Happy Memorial Day everyone!
Hope you had a wonderful relaxing day filled with food, family, and of course books! Delighted to share with you today my review for this descriptive story filled with dinosaurs and hope. Thank you so much Trish for my invitation to this tour.🦕
Anne Valente Took me along on this road trip of discovery with her descriptive writing. Sisters Billie and Rhiannon set out on a road trip mapped buy their mother who insists they take the trip after her death. Billie has just been released after being incarcerated for the past six years and Rhiannon is still coming to terms with no longer being a racecar driver. Their mother has given them a journal with map coordinates and crude drawings that will lead them on a treasure hunt of sorts. Along the way not only will they find the treasures left behind by their mother, but they will also reveal secrets and become reacquainted with one another.
The writing in this book was so descriptive I felt as though I was right along with the sisters on this road trip through the south west. I have driven on a lot of the same roads that these sisters took and I thought the author did a really good job with bringing this area of the US to the pages. Now I didn’t necessarily know all the dinosaur stuff going on, and I found that very interesting. The beginning of the book was really compelling, I was really intrigued by the sisters and their back stories. I wanted to know why Billie was incarcerated and why Rhiannon no longer drove race cars. As the book progressed I began to care less. I really had a hard time relating to both of these girls, I could not understand their motivations and if I’m being honest they both seemed a bit self-serving. This is what makes this hard for me to review… On one hand I really liked the concept of the book and the descriptive writing. On the other hand I just found these characters a bit hard to like. Generally I can like or even love a book with characters I don’t like. But in this type of book I think I really needed to feel more of a connection to the characters in order to truly love the book. The sisters did get to know each other better throughout the story and I think they really began to repair their relationship, however I didn’t see much in the way of personal growth. Having said this I think this might be a case of this not being the right book for me, I think some people will really relate to these characters and for them this will be an incredibly special book! 7/10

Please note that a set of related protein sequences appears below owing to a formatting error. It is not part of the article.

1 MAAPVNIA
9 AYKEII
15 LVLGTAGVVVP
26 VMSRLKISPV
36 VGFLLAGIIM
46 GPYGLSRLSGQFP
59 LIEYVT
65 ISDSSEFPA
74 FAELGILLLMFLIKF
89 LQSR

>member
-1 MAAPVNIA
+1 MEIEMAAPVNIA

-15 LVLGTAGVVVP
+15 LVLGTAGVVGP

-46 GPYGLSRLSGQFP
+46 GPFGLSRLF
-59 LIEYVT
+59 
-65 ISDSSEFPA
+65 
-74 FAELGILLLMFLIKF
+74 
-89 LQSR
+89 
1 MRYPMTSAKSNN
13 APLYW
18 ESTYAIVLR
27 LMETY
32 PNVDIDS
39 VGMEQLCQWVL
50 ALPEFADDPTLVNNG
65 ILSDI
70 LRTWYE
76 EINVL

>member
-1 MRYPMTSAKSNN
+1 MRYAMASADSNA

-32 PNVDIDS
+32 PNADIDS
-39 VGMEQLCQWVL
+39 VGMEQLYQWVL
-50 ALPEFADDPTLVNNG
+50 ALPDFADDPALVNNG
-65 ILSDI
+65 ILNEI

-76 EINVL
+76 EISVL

*** Big thanks to William Morrow for my copy of this book ***
About the Book
From award-winning author Anne Valente comes this poignant and unforgettable literary novel of two estranged sisters—one, a former racecar driver and the other a recently-released prisoner—who embark on a road trip together to complete the scavenger hunt their mother designed for them before her death.
When Billie is released from a correctional facility in Decatur, her sister Rhiannon is there to meet her, even though the two haven’t seen each other in months. Painful secrets and numerous unspoken betrayals linger between them—but most agonizing is the sudden passing of their mother, a renowned paleontologist.
Rhiannon and Billie must overcome their differences as they set off on a road trip west, following the breadcrumb-trail of their late mother’s scavenger hunt, a sort of second funeral she planned in her final days. The sisters know the trail will end in Utah at the famous Cleveland-Lloyd Quarry, where their mother spent her career researching dinosaur fossils. But the seemingly endless days on the road the seemingly endless days on the road soon take their toll, forcing Rhiannon and Billie to confront their hostilities and revisit old memories—both good and bad.
As they travel across the heart of America, and as a series of plane crashes in the news make their journey all the more urgent, the two sisters begin to rediscover each other and to uncover their late mother’s veiled second life, taking them on an unexpected emotional journey inward—and forcing them to come to terms with their own choices in life.
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Photograph by Josh Finnell
About Anne Valente
Anne Valente’s first short-story collection, By Light We Knew Our Names, won the Dzanc Books Short Story Prize. Her fiction appears in One Story, The Kenyon Review, The Southern Review, and the Chicago Tribune, and her essays appear in The Believerand the Washington Post. Originally from St. Louis, she teaches creative writing and literature at Hamilton College.
Find out more about Anne at her websi